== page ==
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PROPOSITION XIX. THEOREM.

If a whole magnitude be to a whole, as a magnitude taken from the first is to a magnitude taken from the other; the remainder shall be to the remainder as the whole to the whole.

Let the whole AB be to the whole CD, as AE a magnitude taken from AB is to CF a magnitude taken from CD.

Then the remainder EB shall be to the remainder FD, as the whole AB to the whole CD.

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Because AB is to CD, as AE to CF:

therefore alternately, BA is to AE, as DC to CF: (v. 16.) and because if magnitudes taken jointly be proportionals, they are also proportionals, when taken separately; (v. 17.) therefore, as BE is to EA, so is DF to FC;

and alternately, as BE is to DF, so is EA to FC: but, as AE to CF, so, by the hypothesis, is AB to CD; therefore also BE the remainder is to the remainder DF, as the whole AB to the whole CD. (v. 11.)

Wherefore, if the whole, &c.

Q.E.D.

COR.-If the whole be to the whole, as a magnitude taken from the first is to a magnitude taken from the other; the remainder shall likewise be to the remainder, as the magnitude taken from the first to that taken from the other. The demonstration is contained in the preceding.

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If four magnitudes be proportionals, they are also proportionals by conversion; that is, the first is to its excess above the second, as the third to its excess above the fourth.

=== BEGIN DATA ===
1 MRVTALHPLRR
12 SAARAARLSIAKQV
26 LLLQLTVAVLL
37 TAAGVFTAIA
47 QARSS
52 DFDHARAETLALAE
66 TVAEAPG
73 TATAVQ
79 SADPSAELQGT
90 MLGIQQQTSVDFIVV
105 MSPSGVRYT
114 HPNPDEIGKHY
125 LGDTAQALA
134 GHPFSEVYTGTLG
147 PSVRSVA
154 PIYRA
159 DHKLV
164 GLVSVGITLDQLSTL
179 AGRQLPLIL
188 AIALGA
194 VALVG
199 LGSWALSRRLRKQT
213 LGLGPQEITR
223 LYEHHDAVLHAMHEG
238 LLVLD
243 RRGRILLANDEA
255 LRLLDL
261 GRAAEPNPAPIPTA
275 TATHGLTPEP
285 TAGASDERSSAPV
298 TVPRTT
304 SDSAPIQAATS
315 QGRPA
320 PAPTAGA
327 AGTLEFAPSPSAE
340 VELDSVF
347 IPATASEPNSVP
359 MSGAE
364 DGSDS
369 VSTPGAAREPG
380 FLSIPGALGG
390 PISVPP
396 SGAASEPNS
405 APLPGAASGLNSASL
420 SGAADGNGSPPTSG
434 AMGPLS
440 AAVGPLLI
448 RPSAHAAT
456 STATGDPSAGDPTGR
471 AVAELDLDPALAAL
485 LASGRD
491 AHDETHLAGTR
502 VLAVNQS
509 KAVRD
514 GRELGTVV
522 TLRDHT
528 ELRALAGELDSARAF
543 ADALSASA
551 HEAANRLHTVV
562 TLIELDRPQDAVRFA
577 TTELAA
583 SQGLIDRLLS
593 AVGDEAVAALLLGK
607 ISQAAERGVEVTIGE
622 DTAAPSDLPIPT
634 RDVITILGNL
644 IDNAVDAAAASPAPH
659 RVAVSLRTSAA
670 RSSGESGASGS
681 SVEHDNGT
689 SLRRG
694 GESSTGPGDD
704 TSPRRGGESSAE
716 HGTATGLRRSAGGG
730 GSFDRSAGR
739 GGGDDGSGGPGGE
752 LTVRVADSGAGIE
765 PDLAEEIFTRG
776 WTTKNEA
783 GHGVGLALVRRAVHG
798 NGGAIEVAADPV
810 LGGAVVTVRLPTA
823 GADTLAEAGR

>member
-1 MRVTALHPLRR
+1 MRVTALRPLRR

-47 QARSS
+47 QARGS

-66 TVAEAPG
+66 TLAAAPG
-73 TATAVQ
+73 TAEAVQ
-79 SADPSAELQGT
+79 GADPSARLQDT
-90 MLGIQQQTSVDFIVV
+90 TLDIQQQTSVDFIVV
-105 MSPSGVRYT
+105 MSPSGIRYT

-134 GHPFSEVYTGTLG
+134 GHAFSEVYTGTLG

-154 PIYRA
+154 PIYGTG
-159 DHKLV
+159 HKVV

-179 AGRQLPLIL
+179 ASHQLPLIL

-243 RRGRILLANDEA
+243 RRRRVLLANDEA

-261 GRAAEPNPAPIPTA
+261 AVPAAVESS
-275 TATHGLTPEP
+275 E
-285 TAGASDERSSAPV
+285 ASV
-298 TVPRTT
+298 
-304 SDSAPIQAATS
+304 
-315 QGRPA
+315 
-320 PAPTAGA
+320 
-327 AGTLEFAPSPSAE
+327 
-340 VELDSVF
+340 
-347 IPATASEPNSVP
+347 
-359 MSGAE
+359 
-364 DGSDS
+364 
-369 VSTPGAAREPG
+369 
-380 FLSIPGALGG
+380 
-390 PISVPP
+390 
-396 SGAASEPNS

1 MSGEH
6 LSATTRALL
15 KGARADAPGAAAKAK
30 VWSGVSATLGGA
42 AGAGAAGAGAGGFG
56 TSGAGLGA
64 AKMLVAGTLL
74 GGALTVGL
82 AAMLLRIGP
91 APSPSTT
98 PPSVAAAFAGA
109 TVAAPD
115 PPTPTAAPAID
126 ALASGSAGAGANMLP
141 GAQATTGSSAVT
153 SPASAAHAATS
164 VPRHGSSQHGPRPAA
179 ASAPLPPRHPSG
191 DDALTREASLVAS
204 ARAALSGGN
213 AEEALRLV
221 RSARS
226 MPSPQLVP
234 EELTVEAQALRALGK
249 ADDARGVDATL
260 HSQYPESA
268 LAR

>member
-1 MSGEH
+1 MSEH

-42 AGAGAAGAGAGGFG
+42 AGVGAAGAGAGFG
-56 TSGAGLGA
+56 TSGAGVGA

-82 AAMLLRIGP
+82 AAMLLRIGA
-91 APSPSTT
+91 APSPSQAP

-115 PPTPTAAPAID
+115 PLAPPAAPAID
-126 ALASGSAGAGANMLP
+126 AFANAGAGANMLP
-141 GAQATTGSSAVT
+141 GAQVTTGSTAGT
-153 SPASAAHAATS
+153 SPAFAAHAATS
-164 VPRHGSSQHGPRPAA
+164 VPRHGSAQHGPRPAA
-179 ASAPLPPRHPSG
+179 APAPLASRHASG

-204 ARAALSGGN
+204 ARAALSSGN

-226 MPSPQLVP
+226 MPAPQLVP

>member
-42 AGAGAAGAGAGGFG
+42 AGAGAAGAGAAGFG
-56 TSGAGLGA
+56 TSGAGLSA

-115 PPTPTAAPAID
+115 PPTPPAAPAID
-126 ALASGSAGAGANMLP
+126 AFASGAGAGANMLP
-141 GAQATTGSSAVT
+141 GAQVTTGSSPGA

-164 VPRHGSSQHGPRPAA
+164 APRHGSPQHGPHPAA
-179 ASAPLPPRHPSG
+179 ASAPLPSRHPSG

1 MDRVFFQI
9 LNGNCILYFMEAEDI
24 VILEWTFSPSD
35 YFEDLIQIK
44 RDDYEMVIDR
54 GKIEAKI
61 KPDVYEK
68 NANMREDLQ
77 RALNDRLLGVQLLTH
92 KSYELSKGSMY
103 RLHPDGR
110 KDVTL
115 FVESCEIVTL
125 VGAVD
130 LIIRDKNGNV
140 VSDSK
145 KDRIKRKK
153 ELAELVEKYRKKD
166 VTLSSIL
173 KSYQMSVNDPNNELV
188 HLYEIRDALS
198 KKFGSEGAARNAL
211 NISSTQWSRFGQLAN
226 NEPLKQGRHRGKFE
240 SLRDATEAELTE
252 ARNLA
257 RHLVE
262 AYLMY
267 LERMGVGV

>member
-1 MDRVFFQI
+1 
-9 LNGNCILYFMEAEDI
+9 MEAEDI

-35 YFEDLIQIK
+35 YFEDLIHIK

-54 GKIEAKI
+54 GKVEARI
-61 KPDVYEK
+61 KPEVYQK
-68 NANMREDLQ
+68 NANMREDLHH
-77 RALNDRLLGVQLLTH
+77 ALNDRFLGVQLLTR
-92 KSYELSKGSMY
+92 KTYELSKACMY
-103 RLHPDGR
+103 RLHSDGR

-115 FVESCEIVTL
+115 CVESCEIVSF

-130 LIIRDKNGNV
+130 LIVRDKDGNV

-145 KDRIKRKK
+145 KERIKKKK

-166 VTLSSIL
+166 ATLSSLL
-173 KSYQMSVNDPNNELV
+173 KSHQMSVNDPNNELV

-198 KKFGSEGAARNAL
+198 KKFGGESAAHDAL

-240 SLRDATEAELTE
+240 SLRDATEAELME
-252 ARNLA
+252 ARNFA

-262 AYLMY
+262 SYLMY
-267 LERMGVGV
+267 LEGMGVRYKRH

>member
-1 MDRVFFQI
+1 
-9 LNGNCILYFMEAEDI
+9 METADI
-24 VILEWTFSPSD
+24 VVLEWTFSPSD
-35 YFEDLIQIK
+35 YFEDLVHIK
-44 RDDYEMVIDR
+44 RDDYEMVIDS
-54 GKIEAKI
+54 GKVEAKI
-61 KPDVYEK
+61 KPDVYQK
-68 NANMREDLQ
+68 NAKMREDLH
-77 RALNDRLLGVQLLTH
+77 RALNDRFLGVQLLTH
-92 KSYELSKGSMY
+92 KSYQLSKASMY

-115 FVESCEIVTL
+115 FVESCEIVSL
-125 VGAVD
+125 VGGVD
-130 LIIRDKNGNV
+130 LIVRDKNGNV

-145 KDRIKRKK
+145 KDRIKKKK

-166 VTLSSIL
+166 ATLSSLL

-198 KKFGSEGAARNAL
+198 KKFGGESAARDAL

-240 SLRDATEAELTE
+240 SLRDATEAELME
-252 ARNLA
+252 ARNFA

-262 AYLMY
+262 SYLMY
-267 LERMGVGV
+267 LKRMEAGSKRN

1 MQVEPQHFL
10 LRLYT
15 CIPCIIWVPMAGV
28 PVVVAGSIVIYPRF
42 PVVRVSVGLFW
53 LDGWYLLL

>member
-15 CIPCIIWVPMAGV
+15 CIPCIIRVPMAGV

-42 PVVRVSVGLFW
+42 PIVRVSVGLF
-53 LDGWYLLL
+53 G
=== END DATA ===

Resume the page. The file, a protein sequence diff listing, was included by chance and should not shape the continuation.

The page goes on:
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Because AB is to BE, as CD to DF,

therefore by division, AE is to EB, as CF to FD; (v. 17.) and by inversion; BE is to EA, as DF is to CF; (v. B.) wherefore, by composition, BA is to AE, as DC is to CF. (v. 18.) If therefore four, &c.

Q.E.D.

PROPOSITION XX. THEOREM.

If there be three magnitudes, and other three, which, taken two and two, have the same ratio; then if the first be greater than the third, the fourth shall be greater than the sixth; and if equal, equal; and if less, less.

Let A, B, C be three magnitudes, and D, E, F other three, which taken two and two have the same ratio,

viz. as A is to B, so is D to E;

and as B to C, so is E to F.

If A be greater than C, D shall be greater than F;
and if equal, equal; and if less, less.

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Because A is greater than C, and B is any other magnitude,
and that the greater has to the same magnitude a greater ratio than